Living an Authentic Life With a Rare Disease
Last updated: May 2023
I was diagnosed with narcolepsy halfway through my college career. My disease onset had been quick. Just a few weeks after getting a bad flu, I started exhibiting narcolepsy symptoms. Friends, professors, supervisors, and even family members all had issues trying to understand how I could change so much in such a small span of time.
I tried for a few years to keep up. But slowly, people and opportunities fell away.
It felt like my world was crumbling around me, because it was.
Learning to let people in
It has taken me years to find people who are willing and able to understand my rare disease. I am still learning how to let people in after being rejected for so long over a condition that I have no control over.
There are a few ways I’ve been able to connect authentically with other people. First, was through narcolepsy support groups. I started attending Wake Up Narcolepsy's support groups for people with narcolepsy a few years ago, and it changed my life. I suddenly had a room full of people who understood my symptoms and the struggles that came with them because they were living with them too!
My narcolepsy community has stepped in and served as my family for years now. I am so thankful for their support!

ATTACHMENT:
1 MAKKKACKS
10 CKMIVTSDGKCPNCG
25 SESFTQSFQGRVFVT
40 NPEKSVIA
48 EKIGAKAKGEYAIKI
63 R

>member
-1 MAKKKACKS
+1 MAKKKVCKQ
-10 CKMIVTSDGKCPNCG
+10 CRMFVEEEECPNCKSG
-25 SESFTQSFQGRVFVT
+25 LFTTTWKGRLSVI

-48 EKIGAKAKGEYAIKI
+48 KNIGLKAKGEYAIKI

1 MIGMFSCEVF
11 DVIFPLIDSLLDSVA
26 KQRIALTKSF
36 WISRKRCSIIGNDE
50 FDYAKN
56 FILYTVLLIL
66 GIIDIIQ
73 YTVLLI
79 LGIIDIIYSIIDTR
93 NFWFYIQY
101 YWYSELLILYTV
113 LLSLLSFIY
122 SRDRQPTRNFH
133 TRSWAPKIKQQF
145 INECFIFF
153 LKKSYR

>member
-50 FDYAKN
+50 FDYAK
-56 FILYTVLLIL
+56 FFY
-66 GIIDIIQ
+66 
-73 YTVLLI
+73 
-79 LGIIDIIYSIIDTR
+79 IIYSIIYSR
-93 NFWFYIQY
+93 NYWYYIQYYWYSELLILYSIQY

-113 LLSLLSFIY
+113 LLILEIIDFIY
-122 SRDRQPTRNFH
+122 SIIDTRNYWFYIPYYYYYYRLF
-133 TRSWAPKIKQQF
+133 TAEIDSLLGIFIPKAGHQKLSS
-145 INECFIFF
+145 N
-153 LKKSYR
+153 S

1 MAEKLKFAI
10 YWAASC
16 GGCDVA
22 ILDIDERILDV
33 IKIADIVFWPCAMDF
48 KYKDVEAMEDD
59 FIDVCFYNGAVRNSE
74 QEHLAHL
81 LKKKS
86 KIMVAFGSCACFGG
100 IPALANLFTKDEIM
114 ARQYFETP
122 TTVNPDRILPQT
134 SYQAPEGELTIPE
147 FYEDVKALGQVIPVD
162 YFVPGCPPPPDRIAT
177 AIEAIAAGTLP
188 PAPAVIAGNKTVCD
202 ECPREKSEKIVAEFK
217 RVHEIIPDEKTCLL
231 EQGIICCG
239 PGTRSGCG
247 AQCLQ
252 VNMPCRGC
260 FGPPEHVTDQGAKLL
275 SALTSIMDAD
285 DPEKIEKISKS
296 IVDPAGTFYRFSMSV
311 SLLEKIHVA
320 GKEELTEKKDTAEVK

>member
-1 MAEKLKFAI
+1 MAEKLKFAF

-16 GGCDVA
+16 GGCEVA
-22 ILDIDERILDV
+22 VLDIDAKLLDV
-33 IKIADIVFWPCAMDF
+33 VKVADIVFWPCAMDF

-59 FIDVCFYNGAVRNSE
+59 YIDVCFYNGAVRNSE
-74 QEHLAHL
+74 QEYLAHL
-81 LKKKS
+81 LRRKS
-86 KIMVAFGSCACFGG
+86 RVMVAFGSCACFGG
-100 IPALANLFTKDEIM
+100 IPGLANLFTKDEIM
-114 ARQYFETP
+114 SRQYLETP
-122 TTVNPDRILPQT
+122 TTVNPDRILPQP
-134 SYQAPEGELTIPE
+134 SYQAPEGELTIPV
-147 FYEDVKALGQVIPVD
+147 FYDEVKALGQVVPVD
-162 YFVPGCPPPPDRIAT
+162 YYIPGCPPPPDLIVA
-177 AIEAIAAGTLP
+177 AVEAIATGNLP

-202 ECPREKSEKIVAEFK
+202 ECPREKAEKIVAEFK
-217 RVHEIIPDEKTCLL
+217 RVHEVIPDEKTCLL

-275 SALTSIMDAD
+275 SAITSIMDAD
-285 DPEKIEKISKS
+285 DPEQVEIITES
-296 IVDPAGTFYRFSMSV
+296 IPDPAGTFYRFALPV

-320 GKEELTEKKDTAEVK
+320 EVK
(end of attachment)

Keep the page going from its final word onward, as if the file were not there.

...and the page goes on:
Giving back to my community
For me, living authentically also means finding ways to give back to my community. Not only have I been able to participate in these support groups, but I also have had the pleasure of giving back to them.
I am currently serving as a volunteer peer support group facilitator for Wake Up Narcolepsy’s LGBTQIA+ Narcolepsy Support Group. Every week, I get to hear stories from people like me, trying to live in a world that wasn’t designed with us in mind. It is empowering to watch these people learn and grow over time as they receive emotional support from others.
It reminds me of how far I’ve come from being that scared, lonely, closeted person with narcolepsy who felt like the entire world was against them. As it so happens – we are much stronger together.
Friends who can relate to my struggles
When I have friends who can empathize with my struggles, I feel seen. This helps me feel safe enough to ask for my needs to be met. Sometimes my needs are communal needs. Thus, sometimes when I advocate for myself I am also advocating for others like me. For example, when I am feeling a narcolepsy sleep attack coming on, and I ask a chronically ill friend if I can lay down and take a nap, they usually get excited because they are feeling unwell and need a nap too!
Associating with people who can relate to my struggles is helpful because they tend to be more respectful of my requests and behaviors than others who cannot relate.
Living authentically with a rare disease
Overall, “fake it until you make it” was not a successful strategy for me when trying to live with my rare disease. Authentic living is notorious for breaking down mental barriers. It can seem so scary at first! But the moment I found community – I realized I was home.
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